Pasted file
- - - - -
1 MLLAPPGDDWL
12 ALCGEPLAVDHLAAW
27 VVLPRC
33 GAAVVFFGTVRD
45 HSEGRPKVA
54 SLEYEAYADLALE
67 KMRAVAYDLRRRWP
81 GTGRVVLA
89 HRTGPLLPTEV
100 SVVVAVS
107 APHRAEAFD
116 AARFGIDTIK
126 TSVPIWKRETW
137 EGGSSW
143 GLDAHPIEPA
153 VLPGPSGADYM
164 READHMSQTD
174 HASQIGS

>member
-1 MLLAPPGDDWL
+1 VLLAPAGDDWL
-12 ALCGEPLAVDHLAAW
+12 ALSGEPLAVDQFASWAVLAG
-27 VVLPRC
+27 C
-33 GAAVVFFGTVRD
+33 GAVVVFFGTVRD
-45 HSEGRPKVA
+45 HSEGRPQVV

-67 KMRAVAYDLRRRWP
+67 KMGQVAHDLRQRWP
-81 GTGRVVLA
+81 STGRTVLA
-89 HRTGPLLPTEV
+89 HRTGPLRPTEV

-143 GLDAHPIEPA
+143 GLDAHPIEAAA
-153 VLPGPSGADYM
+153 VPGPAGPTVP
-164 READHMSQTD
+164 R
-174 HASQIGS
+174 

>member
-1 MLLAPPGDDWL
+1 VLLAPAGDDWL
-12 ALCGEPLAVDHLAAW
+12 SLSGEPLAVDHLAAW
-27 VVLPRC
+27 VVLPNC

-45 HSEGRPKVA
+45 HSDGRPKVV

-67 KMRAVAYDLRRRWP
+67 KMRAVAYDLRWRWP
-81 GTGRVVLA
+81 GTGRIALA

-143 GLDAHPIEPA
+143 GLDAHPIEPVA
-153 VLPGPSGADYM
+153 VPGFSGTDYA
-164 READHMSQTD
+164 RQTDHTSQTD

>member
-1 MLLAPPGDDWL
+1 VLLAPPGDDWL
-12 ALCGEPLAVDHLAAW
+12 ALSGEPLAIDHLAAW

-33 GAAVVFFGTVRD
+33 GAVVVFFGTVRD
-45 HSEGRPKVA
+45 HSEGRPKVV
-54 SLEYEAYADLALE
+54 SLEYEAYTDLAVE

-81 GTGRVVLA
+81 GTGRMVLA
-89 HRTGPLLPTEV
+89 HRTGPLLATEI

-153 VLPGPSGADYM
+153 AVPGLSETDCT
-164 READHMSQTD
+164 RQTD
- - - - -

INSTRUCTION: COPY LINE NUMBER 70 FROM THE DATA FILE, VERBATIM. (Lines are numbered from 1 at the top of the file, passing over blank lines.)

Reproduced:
-45 HSEGRPKVA